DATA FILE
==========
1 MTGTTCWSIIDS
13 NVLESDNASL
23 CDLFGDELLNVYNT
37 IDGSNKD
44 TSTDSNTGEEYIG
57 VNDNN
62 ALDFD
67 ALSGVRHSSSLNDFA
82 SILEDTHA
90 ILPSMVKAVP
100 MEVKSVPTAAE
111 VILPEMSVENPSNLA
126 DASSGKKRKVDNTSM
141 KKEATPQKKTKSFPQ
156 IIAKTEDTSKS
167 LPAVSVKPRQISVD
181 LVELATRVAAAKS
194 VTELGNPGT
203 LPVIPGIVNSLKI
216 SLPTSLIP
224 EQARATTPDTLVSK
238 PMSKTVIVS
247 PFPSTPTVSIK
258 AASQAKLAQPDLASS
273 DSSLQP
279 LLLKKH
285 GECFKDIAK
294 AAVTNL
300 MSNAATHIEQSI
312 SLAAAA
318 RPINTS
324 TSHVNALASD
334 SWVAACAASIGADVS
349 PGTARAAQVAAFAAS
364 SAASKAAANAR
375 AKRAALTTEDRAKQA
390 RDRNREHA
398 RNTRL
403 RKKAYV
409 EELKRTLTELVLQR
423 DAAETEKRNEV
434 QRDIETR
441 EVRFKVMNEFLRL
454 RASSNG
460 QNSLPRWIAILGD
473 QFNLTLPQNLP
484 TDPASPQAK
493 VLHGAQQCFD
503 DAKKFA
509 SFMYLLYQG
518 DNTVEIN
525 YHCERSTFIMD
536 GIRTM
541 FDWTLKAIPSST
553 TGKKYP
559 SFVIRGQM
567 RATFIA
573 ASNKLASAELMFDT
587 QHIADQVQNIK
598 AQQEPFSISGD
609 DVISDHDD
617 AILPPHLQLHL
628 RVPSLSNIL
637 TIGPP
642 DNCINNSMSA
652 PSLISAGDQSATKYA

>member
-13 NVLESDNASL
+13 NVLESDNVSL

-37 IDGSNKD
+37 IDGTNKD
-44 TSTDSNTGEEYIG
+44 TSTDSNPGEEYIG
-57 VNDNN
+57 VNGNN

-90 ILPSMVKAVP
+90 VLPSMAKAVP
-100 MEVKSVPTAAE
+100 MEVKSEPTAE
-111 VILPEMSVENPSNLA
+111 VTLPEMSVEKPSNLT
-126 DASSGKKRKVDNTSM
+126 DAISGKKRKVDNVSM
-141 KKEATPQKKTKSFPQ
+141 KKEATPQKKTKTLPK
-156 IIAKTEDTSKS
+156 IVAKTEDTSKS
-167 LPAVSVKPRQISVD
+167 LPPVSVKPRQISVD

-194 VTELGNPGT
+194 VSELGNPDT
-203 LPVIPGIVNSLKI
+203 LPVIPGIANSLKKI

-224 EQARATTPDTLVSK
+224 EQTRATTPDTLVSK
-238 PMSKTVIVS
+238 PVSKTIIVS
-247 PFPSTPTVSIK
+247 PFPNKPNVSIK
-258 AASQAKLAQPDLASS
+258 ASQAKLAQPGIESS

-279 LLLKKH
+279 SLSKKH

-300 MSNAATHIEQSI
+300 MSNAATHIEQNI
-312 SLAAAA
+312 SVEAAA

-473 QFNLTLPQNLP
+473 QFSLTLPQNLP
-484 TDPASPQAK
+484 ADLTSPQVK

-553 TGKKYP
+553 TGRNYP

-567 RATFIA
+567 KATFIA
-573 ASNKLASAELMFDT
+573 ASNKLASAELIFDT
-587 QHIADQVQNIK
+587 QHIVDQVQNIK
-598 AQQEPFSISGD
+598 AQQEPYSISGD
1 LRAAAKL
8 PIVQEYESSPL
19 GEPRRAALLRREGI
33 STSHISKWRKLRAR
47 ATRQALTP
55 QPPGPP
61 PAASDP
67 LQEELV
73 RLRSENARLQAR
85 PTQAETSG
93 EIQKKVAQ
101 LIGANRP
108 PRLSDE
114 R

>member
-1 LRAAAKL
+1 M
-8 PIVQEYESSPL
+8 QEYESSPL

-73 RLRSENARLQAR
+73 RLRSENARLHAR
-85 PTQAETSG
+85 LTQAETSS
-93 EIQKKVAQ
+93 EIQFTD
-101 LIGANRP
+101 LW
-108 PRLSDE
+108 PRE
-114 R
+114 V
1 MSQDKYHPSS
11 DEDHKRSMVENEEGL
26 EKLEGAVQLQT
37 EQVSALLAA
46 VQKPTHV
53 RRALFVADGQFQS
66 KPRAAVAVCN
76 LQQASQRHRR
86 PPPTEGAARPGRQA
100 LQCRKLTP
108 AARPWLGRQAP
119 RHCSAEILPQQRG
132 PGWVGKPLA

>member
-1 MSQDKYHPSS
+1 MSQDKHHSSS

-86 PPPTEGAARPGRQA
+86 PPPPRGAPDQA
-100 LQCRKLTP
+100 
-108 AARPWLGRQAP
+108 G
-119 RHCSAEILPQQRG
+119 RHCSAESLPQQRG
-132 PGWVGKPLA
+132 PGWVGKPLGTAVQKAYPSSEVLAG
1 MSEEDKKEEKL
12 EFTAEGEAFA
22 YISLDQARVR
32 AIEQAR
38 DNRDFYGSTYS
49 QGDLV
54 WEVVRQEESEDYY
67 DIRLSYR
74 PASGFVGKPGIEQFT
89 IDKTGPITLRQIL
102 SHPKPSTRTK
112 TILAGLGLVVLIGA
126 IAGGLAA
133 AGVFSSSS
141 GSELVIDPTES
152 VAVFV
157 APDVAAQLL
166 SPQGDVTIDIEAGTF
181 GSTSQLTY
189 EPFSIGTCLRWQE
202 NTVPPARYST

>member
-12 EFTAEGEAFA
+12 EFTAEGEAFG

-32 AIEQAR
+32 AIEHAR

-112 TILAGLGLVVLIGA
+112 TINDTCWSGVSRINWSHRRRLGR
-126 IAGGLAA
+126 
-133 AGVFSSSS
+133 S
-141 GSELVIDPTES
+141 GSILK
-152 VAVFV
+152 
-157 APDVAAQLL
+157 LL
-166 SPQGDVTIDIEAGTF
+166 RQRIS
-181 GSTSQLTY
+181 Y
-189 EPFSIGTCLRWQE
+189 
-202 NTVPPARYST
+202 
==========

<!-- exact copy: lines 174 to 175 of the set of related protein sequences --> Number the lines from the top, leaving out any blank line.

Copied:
+108 G
-119 RHCSAEILPQQRG